The Biggest Trends in Franchising

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BYKevin Harrington,  When you break it down, franchising is simply a proven method of distributing products or services. But franchising happens to be a business approach that is booming at a time the rest of the U.S. economy is treading water.

“The franchise sector continues to grow adding 184,000 jobs over the past 12 months,” said International Franchise Association President & CEO Steve Caldeira.

The IFA recently rolled out its glowing 3rd Quarter Franchise Forecast for 2013.

Highlights of the report:

  • The franchise sector accounted for roughly 10% of all new jobs over the past 18 months – that boosts the total jobs in the industry to more than 8 million.
  • Over the past year alone, the franchise sector has added new jobs in industries such as business and personal services, restaurants, automobile, education and manufacturing.
  • In 2013, the franchise sector is expected to grow twice as fast as the rest of the economy.
  • The franchise sector directly and indirectly supports more than 18 million jobs overall.

The IFA says there are at least two levels of people involved in a franchise system. There is the franchisor – the man or woman who lends a trademark or trade name and a business system. Then there’s the franchisee – the man or woman who pays a royalty and often an initial fee for the right to do business, using the franchisor’s name and system.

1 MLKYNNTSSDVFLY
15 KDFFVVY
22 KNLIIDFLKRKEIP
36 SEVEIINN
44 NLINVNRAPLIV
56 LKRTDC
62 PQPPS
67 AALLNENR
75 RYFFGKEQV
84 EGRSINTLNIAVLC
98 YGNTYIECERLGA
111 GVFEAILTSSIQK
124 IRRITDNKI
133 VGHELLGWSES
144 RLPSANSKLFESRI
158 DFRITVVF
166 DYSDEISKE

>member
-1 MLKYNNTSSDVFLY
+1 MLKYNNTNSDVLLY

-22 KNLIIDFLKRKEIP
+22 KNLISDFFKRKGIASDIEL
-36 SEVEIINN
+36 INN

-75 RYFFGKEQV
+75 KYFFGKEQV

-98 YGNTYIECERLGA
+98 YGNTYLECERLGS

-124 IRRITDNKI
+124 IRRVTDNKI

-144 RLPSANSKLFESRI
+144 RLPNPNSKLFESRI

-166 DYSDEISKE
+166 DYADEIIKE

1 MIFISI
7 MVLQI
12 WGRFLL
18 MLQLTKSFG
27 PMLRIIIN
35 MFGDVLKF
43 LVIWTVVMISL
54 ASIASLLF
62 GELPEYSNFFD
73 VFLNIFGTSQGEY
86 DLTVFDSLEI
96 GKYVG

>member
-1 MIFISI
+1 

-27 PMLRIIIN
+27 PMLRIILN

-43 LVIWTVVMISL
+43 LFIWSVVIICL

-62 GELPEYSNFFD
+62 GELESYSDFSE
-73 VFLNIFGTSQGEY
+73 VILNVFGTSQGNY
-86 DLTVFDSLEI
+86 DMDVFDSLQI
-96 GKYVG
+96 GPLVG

The term franchise is often associated with some of the most popular fast food joints. But there are more than 75 industries that operate within the franchising format. The IFA’s membership and network includes about 1,000 franchisors, 350 suppliers, and more than 7,000 franchisee members.

According to Entrepreneur.com, the top 10 franchises for 2013 are Hampton Hotels, Subway, Jiffy Lube, 7-Eleven, Supercuts, Anytime Fitness, Servpro, Denny’s, McDonald’s and Pizza Hut.

During my recent conversation with Alisha Harrison, Senior Vice President of Communications and Marketing for IFA, I learned about the latest opportunities in the franchising industry.

With the youngest members of the so-called Baby Boomer segment of the population hitting their 50s, there’s a growing demand for companion care, assisted living, in-home care and transportation.  Franchisers are hustling to fill this void.

“It’s an aging population,” Alisha told me. “People want to live longer and live better. That’s why you’re seeing franchises pop up for 24-hour fitness, massage and more. The Baby Boomers are starting to take care of themselves now. And that makes for a healthier marketplace for franchisors.”

http://www.forbes.com/sites/kevinharrington/2013/10/31/the-biggest-trends-in-franchising/

 

 


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